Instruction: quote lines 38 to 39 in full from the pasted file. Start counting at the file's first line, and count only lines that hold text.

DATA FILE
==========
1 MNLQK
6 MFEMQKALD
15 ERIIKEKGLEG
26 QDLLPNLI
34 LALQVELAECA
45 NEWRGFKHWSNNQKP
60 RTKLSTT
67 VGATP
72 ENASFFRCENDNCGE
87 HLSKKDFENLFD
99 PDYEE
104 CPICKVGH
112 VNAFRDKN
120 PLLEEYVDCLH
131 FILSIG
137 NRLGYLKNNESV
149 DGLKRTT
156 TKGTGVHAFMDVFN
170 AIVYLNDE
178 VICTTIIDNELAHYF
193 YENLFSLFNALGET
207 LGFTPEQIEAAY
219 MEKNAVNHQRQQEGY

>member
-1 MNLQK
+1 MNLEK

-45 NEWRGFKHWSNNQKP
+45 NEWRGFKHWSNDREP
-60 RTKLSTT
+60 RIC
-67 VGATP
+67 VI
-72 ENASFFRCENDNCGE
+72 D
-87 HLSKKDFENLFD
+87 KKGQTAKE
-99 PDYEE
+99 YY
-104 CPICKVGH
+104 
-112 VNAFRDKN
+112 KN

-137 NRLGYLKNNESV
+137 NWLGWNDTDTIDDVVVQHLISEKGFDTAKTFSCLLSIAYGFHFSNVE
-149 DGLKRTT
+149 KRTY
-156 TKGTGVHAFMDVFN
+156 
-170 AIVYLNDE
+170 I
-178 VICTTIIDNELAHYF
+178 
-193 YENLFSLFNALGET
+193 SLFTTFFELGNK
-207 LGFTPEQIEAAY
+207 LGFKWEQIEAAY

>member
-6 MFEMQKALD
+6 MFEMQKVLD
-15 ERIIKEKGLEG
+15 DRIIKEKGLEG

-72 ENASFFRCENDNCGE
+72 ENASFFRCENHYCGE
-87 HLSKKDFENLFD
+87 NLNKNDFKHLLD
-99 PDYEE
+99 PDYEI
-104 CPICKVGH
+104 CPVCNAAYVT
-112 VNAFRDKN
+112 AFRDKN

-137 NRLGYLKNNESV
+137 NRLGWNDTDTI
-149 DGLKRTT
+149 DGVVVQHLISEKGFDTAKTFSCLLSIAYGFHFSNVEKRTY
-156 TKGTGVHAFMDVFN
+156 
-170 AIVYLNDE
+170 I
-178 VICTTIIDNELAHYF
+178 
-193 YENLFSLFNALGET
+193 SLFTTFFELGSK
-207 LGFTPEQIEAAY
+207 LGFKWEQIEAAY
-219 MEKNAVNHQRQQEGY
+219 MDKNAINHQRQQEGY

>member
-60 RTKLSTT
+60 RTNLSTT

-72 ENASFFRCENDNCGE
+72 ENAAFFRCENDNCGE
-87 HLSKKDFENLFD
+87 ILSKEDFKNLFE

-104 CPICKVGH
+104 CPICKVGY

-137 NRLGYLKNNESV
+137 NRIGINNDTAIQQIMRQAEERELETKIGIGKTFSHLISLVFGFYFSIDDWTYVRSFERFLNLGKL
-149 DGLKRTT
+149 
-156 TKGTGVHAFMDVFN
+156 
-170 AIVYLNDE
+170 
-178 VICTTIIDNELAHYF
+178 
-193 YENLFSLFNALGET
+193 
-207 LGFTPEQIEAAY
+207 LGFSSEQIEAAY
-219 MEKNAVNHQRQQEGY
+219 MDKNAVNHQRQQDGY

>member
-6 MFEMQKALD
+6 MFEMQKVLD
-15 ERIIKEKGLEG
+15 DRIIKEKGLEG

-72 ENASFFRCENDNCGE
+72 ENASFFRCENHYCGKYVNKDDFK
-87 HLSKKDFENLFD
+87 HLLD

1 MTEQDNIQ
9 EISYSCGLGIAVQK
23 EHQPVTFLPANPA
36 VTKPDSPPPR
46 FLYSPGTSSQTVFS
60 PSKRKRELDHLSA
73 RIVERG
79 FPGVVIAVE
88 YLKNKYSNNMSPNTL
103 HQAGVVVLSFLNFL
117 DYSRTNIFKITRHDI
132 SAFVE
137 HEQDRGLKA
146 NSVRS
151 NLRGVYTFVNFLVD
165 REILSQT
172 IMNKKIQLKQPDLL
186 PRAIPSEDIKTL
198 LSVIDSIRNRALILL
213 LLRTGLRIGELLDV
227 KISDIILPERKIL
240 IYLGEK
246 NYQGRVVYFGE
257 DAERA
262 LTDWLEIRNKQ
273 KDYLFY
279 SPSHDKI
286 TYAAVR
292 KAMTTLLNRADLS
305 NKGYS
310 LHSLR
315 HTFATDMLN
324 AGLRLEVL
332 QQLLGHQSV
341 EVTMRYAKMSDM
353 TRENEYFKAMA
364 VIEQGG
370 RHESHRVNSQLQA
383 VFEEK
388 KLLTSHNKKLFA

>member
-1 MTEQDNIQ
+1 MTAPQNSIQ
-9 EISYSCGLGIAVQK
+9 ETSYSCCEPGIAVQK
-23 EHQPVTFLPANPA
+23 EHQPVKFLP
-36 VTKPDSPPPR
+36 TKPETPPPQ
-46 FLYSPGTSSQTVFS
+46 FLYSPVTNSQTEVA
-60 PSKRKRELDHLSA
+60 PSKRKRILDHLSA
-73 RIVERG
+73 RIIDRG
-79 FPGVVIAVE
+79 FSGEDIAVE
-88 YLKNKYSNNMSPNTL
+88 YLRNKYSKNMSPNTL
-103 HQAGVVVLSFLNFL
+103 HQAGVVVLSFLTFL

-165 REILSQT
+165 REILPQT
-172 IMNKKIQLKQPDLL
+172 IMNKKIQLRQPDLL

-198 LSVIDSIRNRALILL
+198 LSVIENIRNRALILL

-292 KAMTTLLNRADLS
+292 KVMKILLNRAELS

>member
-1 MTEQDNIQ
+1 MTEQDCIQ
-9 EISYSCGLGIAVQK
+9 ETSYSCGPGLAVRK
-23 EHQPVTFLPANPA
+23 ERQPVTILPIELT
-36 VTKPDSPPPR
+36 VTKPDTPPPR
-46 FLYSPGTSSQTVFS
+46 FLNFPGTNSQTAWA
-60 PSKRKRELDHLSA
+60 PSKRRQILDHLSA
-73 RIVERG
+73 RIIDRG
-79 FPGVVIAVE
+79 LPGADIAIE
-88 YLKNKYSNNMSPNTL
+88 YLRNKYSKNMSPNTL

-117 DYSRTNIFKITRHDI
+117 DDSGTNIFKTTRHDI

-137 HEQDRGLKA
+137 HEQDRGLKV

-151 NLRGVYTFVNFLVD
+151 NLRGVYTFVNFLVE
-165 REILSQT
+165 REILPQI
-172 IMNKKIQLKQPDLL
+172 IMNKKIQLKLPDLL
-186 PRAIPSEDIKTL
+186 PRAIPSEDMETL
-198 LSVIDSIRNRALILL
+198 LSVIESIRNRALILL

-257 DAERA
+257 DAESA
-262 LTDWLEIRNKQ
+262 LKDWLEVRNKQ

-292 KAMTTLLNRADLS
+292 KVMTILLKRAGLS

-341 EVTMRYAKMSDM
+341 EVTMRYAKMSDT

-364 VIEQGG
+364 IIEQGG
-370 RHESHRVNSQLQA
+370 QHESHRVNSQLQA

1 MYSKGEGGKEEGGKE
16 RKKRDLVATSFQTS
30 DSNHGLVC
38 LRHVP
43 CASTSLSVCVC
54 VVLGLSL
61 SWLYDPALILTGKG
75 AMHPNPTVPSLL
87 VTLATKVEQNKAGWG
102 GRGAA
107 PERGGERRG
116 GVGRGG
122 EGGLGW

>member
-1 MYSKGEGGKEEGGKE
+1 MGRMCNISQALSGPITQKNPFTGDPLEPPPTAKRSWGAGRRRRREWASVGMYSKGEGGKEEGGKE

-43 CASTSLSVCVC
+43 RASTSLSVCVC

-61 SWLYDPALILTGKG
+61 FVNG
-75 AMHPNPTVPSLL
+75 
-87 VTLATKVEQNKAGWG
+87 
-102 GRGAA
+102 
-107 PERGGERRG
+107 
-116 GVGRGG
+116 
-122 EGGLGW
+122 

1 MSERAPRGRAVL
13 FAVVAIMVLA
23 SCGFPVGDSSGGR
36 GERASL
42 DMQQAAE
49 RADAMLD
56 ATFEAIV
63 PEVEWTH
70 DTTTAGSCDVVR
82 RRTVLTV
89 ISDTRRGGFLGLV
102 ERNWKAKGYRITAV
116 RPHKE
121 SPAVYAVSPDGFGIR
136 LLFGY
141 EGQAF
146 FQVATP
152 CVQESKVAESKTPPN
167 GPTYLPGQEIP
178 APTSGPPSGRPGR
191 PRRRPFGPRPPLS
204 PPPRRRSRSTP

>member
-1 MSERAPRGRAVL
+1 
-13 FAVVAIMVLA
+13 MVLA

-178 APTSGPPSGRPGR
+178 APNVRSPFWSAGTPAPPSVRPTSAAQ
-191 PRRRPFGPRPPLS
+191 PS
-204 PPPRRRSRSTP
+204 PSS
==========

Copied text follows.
+99 YY
-104 CPICKVGH